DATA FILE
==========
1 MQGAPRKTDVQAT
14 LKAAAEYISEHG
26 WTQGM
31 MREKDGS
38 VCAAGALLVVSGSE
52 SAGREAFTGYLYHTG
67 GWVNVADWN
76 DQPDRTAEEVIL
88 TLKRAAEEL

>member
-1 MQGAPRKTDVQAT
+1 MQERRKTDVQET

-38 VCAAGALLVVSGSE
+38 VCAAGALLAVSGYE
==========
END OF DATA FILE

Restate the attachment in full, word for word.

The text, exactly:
1 MQGAPRKTDVQAT
14 LKAAAEYISEHG
26 WTQGM
31 MREKDGS
38 VCAAGALLVVSGSE
52 SAGREAFTGYLYHTG
67 GWVNVADWN
76 DQPDRTAEEVIL
88 TLKRAAEEL

>member
-1 MQGAPRKTDVQAT
+1 MQERRKTDVQET

-38 VCAAGALLVVSGSE
+38 VCAAGALLAVSGYE